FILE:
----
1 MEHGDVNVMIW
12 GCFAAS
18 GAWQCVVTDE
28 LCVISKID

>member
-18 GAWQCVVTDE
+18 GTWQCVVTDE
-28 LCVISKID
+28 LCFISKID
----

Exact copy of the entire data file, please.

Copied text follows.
1 MEHGDVNVMIW
12 GCFAAS
18 GAWQCVVTDE
28 LCVISKID

>member
-18 GAWQCVVTDE
+18 GTWQCVVTDE
-28 LCVISKID
+28 LCFISKID